It is true that a taxpayer must not only show that the tax assessment was incorrect, but must also produce evidence to establish the proper amount of tax. (Honeywell, Inc. v. State Bd. of Equalization (1982) 128 Cal.App.3d 739, 744, 180 Cal.Rptr. 479.) Here, Richmond claims that it can do so even with exclusion of two of the wells from the unitary calculations. Richmond should have an opportunity to prove which wells the operating agreements introduced at trial do cover, and which are thus clearly unitary with its food operations.
Finally, Richmond contends there is no need to remand this case, as “[i]t is a simple mathematical calculation to omit losses from the working interests that are not unitary and determine the proper refund.” However, in order to make this calculation, we would have to determine as a factual matter which oil wells the operating agreements introduced at trial do not cover. We are not prepared to make such factual determinations, nor are we prepared to apply the allegedly “simple mathematical calculation” in the absence of briefing from both sides.
This does not mean, however, that we must inevitably return this case to the trial court for an additional hearing. Instead, we remand to the trial court with directions to order the Board to apply the principles this opinion outlines to the evidence Richmond has provided and to calculate the appropriate refund. Richmond may accept the Board's calculations, and the trial court shall enter judgment accordingly. The trial court shall hold a further hearing on this matter if, and only if, the parties are first unable to agree on the appropriate refund.
The judgment is reversed. The matter is remanded to the trial court, which shall first order the Board to calculate the appropriate refund based on the principles outlined in this opinion and the evidence provided by Richmond. If Richmond accepts the Board's calculations, the court shall enter judgment accordingly. If the parties are unable to agree on the appropriate refund, the court shall hold a hearing at which it will take additional evidence, if necessary, and will itself calculate the appropriate refund.
Richmond is awarded costs on appeal.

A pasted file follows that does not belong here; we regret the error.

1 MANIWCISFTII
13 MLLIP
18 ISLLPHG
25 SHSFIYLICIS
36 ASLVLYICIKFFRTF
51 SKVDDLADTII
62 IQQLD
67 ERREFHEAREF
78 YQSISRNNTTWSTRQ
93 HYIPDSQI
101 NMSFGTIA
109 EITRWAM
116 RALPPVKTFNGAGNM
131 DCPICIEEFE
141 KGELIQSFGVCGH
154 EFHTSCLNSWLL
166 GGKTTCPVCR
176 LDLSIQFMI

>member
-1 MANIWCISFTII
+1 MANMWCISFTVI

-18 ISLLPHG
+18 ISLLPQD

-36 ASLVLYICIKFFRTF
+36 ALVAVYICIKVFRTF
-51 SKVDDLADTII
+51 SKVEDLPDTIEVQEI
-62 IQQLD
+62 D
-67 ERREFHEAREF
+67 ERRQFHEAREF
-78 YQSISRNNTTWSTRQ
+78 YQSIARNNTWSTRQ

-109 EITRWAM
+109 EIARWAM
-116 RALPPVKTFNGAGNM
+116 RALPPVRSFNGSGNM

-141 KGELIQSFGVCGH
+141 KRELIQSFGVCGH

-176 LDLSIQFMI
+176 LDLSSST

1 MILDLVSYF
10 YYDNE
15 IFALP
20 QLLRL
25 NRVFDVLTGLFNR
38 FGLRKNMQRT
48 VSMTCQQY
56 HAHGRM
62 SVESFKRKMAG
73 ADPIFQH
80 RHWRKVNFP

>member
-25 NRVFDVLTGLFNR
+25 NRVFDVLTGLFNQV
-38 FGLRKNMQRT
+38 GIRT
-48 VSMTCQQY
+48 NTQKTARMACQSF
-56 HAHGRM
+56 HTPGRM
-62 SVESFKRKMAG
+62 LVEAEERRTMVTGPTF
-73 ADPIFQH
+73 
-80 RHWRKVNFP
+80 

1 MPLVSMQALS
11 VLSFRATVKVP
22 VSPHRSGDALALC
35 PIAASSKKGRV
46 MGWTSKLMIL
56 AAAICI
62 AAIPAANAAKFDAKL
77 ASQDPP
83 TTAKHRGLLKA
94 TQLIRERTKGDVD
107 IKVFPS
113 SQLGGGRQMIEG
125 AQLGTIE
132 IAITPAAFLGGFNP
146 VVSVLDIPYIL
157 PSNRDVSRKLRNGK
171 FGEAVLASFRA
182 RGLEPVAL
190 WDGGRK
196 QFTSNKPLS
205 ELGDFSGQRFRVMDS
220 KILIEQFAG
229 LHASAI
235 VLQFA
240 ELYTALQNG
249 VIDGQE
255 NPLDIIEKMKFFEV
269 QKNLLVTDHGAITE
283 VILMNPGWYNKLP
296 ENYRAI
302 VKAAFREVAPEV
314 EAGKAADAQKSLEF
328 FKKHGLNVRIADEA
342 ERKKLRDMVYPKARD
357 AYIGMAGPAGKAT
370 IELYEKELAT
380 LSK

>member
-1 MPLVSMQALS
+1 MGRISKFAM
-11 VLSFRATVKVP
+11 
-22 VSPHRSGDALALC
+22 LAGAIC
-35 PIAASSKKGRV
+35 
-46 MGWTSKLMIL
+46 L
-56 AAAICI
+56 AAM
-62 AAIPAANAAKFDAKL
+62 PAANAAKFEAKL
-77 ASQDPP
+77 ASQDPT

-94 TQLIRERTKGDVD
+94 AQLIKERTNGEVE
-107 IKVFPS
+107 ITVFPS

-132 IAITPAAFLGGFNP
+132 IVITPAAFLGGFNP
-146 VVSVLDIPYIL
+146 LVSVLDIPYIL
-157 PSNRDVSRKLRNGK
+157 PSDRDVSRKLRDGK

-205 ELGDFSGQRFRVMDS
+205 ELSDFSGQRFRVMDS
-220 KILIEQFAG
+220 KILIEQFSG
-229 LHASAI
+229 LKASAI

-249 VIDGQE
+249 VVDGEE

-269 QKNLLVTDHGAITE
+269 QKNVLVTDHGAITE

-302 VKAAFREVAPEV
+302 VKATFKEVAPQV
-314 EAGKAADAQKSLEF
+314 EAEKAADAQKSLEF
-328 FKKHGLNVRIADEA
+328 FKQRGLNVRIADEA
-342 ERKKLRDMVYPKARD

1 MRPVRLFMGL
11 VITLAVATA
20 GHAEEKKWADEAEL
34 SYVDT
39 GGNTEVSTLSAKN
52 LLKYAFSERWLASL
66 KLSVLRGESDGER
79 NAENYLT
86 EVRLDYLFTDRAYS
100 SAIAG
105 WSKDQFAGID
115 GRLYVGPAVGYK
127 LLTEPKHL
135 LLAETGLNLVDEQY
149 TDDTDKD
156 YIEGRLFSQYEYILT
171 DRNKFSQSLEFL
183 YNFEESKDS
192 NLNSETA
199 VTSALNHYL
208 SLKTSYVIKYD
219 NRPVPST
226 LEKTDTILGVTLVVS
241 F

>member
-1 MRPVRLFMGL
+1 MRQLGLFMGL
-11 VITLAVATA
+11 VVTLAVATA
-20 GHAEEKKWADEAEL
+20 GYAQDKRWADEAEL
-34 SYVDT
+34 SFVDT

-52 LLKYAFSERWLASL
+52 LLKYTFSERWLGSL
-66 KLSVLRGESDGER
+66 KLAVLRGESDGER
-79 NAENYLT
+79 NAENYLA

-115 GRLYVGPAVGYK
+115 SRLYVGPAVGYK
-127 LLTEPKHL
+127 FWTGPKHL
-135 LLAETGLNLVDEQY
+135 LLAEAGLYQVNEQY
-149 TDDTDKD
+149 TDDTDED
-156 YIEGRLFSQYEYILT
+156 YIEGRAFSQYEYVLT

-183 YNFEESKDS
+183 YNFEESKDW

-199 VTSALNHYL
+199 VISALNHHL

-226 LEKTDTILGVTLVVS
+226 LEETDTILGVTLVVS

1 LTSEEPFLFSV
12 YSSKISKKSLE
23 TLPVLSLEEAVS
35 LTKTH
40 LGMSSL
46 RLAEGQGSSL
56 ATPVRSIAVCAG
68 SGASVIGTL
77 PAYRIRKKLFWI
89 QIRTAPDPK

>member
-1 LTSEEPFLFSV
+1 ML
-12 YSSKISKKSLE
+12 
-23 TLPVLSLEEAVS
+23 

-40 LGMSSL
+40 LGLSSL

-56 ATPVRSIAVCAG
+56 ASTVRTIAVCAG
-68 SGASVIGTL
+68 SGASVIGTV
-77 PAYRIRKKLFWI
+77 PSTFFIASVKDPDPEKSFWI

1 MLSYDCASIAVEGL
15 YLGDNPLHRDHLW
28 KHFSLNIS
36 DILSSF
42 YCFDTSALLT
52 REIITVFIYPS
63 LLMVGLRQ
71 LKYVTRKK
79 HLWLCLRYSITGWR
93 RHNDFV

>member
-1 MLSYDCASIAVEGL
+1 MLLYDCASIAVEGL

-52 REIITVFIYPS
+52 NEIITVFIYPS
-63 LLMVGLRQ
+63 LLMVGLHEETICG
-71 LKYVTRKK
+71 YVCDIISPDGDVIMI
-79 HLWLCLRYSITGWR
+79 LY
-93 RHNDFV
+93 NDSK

1. For purposes of clarity, we refer to the oil and gas operations simply as the “oil operations.”
2. Unless otherwise noted, subsequent statutory references are to the Revenue and Taxation Code.
3. Subsequent references to title 18 are to the California Code of Regulations.
4. The trial court found that Richmond had invested in 38 “ventures” for speculative oil drilling. In its opening brief, Richmond contends it purchased working interests in 23 properties from 1979 to 1982.
5. We include this qualification because in its statement of decision the court determined that Richmond invested in a total of 38 “ventures” for speculative oil drilling, but produced only 24 operating agreements at trial. The court refused to make a finding that each venture was subject to certain clauses and requirements because it found Richmond had “not provided evidence in relation to each of the 38 ventures․” (Italics added. See post, p. 864.)
6. Dental Consultants concerned a unitary business composed of two enterprises that were at least as diverse as those under consideration here. In Dental Consultants, the Court of Appeal affirmed a finding that a parent corporation, the primary business of which was dental consulting, and its wholly owned subsidiary corporation, the primary business of which was farming, constituted a unitary business for franchise tax purposes. (Dental Consultants, supra, 1 Cal.App.4th at pp. 346–347, 1 Cal.Rptr.2d 757.)